Navy.] Two centuries ago the fleet of the Algerines equalled that of the first maritime states in Europe, and the ferocious and lawless manner in which this great power was exercised, rendered them truly an object of terror. They attacked the vessels of all Christian nations indiscriminately, and condemned their prisoners to the most galling slavery. For some time past, however, their vayy has been declining, and a few years since contained only 8 frigates of from 36 to 50 guns each, and 10 or 12 smaller vessels, In 1816 it was almost anoihilated by the English and Americans, and the dey was at the same time compelled to liberate all his prisoners, and to agree to the perpetual abolition of Christian slavery in his dominions.

Conimerce.] The maritime commerce, till within the last 30 years, was chiefly in the hands of a French company, established at Marseilles. They bad formed establishments at Bona, and sev. eral other places on the coast of the province of Constantina, particularly with a view to the extensive coral fishery, carried on near that shore, and which is capable of employing annually above 100 boats. They exported besides, wool, bees-wax, ship timber, ostrich's feathers, corn and hides, to the amount of nearly $200,000 annually. During the long war between England and France the French lost this branch of their commerce, and in 1806 the British government stipulated with the dey of Algiers for the possession of the ports which the French formerly occupied, agreeing to pay for the privilege $50,000 annually.

Biledulgerid. This name is given to an extensive region sity. ated immediately south of Algiers and Tunis, from which it is separated by the Atlas mountains. It forms the transition from the førtile plạins of Barbary to that desert of sand which covers sa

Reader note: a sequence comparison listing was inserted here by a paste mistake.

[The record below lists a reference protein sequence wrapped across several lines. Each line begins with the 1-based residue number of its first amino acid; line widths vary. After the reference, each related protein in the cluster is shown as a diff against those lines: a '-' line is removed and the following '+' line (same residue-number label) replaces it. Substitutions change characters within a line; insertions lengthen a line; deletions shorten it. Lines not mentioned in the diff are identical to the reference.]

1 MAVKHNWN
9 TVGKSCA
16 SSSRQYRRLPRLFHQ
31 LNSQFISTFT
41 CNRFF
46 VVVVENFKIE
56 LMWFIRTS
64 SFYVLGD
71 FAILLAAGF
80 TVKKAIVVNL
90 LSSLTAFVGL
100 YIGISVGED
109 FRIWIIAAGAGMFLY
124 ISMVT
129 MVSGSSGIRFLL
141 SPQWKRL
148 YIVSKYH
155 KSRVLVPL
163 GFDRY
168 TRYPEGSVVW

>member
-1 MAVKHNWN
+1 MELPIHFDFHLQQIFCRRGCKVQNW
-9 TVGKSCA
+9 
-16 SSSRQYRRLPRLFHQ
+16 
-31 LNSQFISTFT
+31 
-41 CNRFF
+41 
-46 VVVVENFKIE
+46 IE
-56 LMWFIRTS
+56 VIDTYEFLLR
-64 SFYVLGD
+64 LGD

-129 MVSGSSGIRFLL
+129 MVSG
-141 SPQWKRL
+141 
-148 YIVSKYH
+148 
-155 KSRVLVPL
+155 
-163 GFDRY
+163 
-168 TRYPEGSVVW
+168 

large a portion of Central Africa. The only product is dates. The inhabitants are wandering Arabs, wbo are under a nominali subjection to the states of Algiers and Tunis.

5. MOROCCO,

Situation and Extent.] Morocco is bounded N. by the straits of Gibraltar and the Mediterranean ; E. by Algiers ; S. by the Sahara and W. by the Mediterranean. It extends from 29° to 36° N lat. and contains, according to Hassel, upwards of 300,000 square miles.

Divisions.] The empire of Morocco comprehends the former kingdoms of Fez, Morocco, and Tafilet. Fez and Morocco border on the coast and are fertile and populous ; Tafilet lies on the east side of the Mount Atlas chain, and its soil, though at first fertile in dates and wool, passes gradually into the Sahara.

Chief Towns.] Morocco, the residence of the sovereign, is situated in a pleasant plain, at the foot of the Atlas mountains, in lat. 31° 37' N. 120 miles from the sea. It is surrounded by a wall, 7 miles in circunference, and is said to have contained formerly 700,000 inhabitants, but the population has been reduced by wars and the plague, and is now estimated at only 30,000. The city still retains numerous temples, splendid mosques, and other vestiges of its ancient grandeur.

Fez, the capital of the former kingdom of Fez, and the most splendid and populous city in the empire, is about 200 miles N. E. of Morocco, in lat. 34° 6' N. It lies in a valley, which is sur. rounded on all sides, except the porth and north-east, with lofty hills, the higher parts of which are covered with orange groves and orchards, forming a delightful amphitheatre. A river winds through the valley, refreshing the flelds, turning various machinery, and supplying the city with water. The city formerly contained 700 temples and mosques, and was held in such veneration by the Mahometans that when the road to Mecca was shut up, pilgrimages were made to Fez, as a city almost equally sacred. It was no less famous for its literary institutions, at a time when knowledge was almost exclusively in the possession of the Saracens. Its numerous schools for philosophy, physic and astronomy were resorted to by Mahometans from all the neighboring countries. There are still some remains of these institutions, but the studies are confined to the Koran, the first principles of grammar, and the antiquated logic and astronomy. The population is estimated at 100,000.

Mogodor, the principal sea-port, and the centre of almost all the commerce with Europe, is 120 miles west of Morocco. It is built on a low, sandy soil, and is surrounded on all sides, for several miles, by a desert of flying sand. The population is about 10,000.